Some scenarios: Headed towards a Summit and Grand Bargain? Or Will it just escalate?
De-escalation in the coming days perhaps around some sort of bilateral discussion. Turkish officials had previously moved Brunson to house arrest. The escalation and pressure seems par for the course of increasing pressure before trying to strike a deal/grand bargain, possibly including some promises on Iran. The track record on these deals has not so far been great but such a measure could buy time. These might not hold, given long-standing Turkish interests in the region, but could allow a greater focus on the issues themselves.
Escalation, at least rhetorically, involving the broadening of sanctions, to what many in the U.S. policy world have seen as increasing malign behavior. This could be damaging both to Turkey’s finances (exacerbating the local policies) but also complicate other regional policies.
Its hard to see a truce lasting as distrust grows. A formal rupture may be unlikely, but net result may be to further increase Russia’s influence in the region.
Some Political and Economic Areas of Concern
The speed of implementation and risks of escalation raise risks of collateral damage. Although the targets may have been considered for some time, and may not have much international exposure, global banks are likely to be assessing a wider range of actors in Turkey for counterparty risk.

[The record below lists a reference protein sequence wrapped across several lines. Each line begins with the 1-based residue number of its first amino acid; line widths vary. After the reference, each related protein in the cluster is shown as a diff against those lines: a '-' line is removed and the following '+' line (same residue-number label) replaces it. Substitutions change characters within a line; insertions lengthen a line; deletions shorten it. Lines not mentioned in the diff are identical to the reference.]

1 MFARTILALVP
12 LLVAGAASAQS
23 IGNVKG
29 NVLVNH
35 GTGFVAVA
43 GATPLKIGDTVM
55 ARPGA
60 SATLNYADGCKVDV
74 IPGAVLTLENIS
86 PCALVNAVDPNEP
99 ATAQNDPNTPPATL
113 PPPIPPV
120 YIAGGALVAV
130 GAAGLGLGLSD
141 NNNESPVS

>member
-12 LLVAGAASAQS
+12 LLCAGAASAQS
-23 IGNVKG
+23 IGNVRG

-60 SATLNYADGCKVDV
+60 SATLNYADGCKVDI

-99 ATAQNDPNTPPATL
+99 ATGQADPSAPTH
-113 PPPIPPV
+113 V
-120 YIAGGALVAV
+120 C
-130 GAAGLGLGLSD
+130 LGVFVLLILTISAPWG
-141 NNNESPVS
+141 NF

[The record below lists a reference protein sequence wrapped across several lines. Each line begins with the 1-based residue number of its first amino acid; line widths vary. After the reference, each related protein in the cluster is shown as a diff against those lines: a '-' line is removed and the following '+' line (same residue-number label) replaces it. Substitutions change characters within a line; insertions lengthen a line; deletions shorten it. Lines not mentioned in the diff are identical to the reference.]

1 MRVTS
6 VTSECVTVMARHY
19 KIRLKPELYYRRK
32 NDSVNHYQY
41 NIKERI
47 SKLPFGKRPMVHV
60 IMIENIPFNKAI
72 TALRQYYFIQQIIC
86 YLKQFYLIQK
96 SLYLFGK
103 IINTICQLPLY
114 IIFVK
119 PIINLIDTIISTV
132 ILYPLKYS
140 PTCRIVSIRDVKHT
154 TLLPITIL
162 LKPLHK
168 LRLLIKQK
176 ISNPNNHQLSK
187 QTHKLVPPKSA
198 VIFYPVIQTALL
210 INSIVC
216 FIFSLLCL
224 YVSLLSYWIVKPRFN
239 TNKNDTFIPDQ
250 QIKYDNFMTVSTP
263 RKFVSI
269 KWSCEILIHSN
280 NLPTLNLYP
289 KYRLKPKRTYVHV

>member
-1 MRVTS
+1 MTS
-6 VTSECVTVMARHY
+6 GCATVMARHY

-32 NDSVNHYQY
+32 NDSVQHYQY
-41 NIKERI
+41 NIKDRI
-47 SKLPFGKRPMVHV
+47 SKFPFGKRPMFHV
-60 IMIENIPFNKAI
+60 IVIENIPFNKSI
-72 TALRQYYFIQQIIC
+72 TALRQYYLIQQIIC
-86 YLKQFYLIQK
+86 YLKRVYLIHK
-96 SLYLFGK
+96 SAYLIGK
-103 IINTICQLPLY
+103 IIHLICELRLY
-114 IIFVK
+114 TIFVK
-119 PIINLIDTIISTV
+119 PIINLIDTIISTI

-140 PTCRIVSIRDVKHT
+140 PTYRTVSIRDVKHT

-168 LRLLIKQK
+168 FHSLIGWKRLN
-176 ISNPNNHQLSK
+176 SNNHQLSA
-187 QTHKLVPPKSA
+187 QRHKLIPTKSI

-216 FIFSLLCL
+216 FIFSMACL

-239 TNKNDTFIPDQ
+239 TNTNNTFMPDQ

Impact on other policy areas: Even if the sanctions succeed in their proximate target (the release of American minister Andrew Brunson) they may complicate other priorities including the implementation of energy sanctions on Iran (see my latest on the topic here with CNAS colleagues) and other regional issues including Syria, Iraq. More on this can be discussed below.
Mission creep? One thing to watch is whether sanctions remain contained to the issue, or whether there is a degree of mission creep – ie whether sanctions are considered for a wider range of bilateral irritants, including other topics (support of regional actors including in Syria), trade relationships with Iran, beyond their initial scope. Doing so might make the current case seem less arbitrary, but also might complicate the effectiveness of the tools and regional policy. In particular, it might make it hard to remove even if initial requirements are met, might make it harder to achieve regional peace and security. This has been a trend across many jurisdictions receiving sanctions.
Domestic economic issues: Domestically, the move may reinforce the view of those that believe Turkey is subject to foreign plots including in the FX market, providing an excuse or justification for more inward focused stimulus. If so, this would likely put additional pressure on the currency, force the central bank into more belated and half-hearted hiking and exacerbate the slowdown from last year’s sugar rush of overstimuluative policy.